As my colleague J.C. Pan wrote after Prop 22’s passage, the measure “was always the tech giants’ to win.” They ran a public awareness campaign that included putting stickers in support of the measure on people’s groceries, with many of these efforts designed to mislead voters on what exactly Prop 22 did. Because nothing makes sense, these gig giants convinced—or just confused—voters that they were on the side of workers and that a labor law meant to help enforce minimum wage and other protections was the real villain. The gambit worked, with one poll showing that 40 percent of voters in favor of Prop 22 said they thought it was designed to provide workers a living wage.
Prop 22 was sold by the tech companies funding it as a way to grant their drivers more freedom and more flexibility. In reality, the measure did little to actively improve their working conditions and instead solidified the ability of these companies to pay their workers less than the minimum wage and dodge the benefits packages that are regularly the cornerstone of union contracts. As author Steven Hill wrote for Fortune in December, the supposed benefits of Prop 22 were more sleights of hand:
The value of Proposition 22’s health benefit is estimated at about $1.20 an hour—well below the $4 to $6 hourly value of benefits mandated for employees under state and federal laws.
Proposition 22 also appears to offer to drivers a new hourly minimum wage of at least $16.80 per hour. But read the fine print: A complex formula will be used in which only “engaged hours” (when the driver has a passenger in the car) will be counted as hours worked when calculating the minimum wage.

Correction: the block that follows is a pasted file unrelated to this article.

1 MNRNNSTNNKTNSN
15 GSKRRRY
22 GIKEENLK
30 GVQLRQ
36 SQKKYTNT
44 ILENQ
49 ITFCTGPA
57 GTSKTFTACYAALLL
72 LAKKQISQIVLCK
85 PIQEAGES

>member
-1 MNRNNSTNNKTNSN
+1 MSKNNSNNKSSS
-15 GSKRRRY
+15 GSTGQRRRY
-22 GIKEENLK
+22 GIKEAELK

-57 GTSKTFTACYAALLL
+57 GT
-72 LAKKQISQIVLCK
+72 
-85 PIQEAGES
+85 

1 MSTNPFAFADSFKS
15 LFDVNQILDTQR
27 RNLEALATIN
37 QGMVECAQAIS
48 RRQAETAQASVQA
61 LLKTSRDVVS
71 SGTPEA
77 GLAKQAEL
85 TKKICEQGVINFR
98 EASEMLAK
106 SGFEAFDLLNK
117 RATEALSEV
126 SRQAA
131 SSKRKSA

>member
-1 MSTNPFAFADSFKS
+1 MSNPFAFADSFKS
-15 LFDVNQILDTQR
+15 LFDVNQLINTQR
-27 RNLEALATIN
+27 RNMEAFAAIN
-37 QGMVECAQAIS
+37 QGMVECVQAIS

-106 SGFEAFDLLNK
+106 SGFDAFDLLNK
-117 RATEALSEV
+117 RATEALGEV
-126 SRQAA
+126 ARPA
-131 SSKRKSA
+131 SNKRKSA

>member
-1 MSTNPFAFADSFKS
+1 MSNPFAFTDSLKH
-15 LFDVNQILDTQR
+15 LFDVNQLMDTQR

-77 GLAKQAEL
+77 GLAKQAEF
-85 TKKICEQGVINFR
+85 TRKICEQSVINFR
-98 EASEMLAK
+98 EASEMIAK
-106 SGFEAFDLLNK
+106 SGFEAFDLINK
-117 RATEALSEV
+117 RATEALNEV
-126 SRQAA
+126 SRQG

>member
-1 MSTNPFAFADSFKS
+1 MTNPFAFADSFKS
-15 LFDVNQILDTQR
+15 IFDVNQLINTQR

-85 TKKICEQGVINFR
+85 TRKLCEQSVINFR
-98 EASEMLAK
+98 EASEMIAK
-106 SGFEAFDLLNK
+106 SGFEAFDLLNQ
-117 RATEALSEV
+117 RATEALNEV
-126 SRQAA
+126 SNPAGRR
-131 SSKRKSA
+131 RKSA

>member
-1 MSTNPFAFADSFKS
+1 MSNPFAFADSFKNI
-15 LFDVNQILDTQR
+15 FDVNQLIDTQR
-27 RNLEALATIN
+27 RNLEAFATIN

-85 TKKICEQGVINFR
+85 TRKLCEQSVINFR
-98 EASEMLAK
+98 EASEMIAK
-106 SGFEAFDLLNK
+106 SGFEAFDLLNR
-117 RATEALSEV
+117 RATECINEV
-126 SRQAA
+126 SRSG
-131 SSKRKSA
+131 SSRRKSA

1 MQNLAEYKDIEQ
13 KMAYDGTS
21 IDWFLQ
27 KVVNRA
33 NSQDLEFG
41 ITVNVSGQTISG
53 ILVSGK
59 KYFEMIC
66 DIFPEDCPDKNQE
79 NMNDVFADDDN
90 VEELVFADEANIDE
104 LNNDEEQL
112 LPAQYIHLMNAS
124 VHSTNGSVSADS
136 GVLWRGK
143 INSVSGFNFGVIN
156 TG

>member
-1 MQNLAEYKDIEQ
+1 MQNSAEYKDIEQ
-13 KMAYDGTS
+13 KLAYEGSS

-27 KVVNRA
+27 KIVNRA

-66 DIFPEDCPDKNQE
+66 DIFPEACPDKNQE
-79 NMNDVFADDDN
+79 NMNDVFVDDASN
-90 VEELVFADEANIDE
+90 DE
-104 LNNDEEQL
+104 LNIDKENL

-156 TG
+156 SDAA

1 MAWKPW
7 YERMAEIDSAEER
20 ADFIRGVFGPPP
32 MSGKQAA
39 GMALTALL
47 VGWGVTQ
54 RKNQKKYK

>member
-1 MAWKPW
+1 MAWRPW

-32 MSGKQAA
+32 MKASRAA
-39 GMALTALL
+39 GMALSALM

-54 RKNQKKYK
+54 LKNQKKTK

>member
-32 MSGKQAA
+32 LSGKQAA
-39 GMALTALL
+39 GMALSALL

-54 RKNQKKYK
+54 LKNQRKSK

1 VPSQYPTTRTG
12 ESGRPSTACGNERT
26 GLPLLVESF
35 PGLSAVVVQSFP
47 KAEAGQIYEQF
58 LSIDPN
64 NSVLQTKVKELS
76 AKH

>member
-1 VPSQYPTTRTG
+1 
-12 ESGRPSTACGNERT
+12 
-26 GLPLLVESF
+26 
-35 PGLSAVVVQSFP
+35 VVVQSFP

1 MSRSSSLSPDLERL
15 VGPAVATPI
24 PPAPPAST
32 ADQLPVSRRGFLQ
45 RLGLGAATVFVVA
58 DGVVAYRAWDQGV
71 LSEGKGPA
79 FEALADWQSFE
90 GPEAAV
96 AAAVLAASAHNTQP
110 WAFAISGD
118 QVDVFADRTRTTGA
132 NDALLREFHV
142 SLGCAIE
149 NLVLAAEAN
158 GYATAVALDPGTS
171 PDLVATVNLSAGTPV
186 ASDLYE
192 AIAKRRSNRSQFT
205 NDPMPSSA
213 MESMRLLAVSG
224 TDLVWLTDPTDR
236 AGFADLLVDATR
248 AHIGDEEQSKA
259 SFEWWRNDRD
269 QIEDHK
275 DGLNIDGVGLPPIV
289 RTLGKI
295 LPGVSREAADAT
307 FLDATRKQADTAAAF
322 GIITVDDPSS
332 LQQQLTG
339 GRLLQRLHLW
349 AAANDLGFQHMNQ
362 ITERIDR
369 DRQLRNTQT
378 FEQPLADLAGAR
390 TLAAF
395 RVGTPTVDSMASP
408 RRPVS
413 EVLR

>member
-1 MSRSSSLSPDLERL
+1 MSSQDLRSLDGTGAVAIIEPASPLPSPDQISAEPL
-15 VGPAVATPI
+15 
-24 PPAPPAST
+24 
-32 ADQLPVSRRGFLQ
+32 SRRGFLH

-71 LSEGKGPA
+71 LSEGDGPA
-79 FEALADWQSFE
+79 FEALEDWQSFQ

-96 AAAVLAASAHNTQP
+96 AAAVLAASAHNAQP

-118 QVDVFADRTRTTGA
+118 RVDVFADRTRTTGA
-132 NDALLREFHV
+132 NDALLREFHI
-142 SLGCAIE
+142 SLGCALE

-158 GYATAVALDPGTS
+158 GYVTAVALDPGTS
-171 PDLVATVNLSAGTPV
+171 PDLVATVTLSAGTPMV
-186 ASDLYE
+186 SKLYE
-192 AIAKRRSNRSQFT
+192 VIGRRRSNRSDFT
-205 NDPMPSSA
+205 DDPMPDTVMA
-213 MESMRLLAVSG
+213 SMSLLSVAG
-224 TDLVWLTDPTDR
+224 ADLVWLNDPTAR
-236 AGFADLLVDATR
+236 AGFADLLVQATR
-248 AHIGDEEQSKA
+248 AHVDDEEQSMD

A driver, in a 10-hour shift, might only have passengers for five hours. If the driver earns $100 in that shift, that would amount to only $10 per hour—less than California’s legal minimum wage of $12 per hour.
It should come as little surprise that the companies are now increasingly invested in seeing this measure spread beyond California. The gig giant gang and their associated sycophants got back together in New York, with Spectrum reporting in late December that corporate lobbyists and state business leaders are already starting the push, ahead of the upcoming legislative session. The language is essentially being lifted straight from the Prop 22 ads. “These workers have made it clear, they enjoy their work flexibility that is proving to be valuable during a time when incomes mean so much,” Business Council President Heather Briccetti said.